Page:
What does this life of sharing look like? A week ago today I put something on my Facebook page that gives witness to the blessing. Some background before I tell you what I said.

Recently, I began putting up posts that begin: “Feeling grateful.” It started one day when I was out for a walk, and went past a cornfield, which led me to write how thankful I am for farmers. Another a day I passed the scene of an accident, which led to a note about gratitude for first responders. Another day I was delayed in traffic while workers were installing pipes, and I noted my gratitude for those who care for our community’s infrastructures.

You see what I have been trying to do: notice the many reasons around me for gratitude.

Last Sunday morning, I was here, with you. Later that day, I posted a photo of your church signboard, and wrote these words:

“Feeling grateful. Today I had the privilege of supply preaching at Zion United Lutheran Church, Brodheadsvile, while Pastor Ann Melot was on vacation. Zion is a congregation deeply committed to outreach and inclusion.

“One example of its outreach is participation in Family Promise of Monroe County.  In this ministry, Zion takes a turn providing shelter for homeless families.

“Concerning inclusion, Zion’s bulletin notes: ‘We are aware that gay, lesbian, bisexual, and transgender persons are often scorned by society and have been excluded from membership in some congregations. At Zion, we wish to make known our caring and concern and we welcome all people regardless of sex, race, sexual orientation, gender identity, physical or mental ability or disability, age, or station in life. We affirm that each person is God’s unique creation and by God’s grace, each is called a child of God.'”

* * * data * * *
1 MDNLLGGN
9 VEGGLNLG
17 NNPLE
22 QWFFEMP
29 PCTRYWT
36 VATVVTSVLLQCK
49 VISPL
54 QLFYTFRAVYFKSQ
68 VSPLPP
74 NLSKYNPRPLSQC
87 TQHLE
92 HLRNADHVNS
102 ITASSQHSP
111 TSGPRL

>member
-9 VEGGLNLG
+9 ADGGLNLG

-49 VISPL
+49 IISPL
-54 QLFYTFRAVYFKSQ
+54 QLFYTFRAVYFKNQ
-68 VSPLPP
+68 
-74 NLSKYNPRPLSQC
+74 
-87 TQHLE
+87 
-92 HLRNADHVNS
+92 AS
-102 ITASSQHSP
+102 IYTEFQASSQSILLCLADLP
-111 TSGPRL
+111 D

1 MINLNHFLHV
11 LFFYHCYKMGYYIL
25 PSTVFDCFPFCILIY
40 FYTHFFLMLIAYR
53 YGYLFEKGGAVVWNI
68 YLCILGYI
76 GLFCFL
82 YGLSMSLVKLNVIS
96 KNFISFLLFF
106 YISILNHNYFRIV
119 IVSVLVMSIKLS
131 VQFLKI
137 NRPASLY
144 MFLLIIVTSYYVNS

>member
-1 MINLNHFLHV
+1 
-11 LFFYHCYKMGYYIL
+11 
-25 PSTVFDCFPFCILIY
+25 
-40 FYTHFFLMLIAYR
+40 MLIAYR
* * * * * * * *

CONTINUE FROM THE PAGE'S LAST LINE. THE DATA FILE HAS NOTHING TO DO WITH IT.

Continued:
I concluded my Facebook post with the words: “To the people of Zion: ‘Thank you for your public witness to the values of Jesus.’”

Your commitment to outreach and inclusion exemplifies a manna life.

The past few Sundays we’ve been hearing from Paul’s letter to the Philippians. Paul begins that letter by giving thanks for the faithfulness of the Christians in Philippi. As he continues to write, he notes that the work of the faithful is never complete this side of death. We are always striving for the kind of life God wants.

With Paul, with the faithful of all ages, and with one another, we keep striving toward a manna-sharing vision of the world. We are God’s vineyard, set in this time and place to be signs of mercy and compassion.

Thanks be to God for the role to which the Spirit has called us in sharing the love of Jesus.   Amen.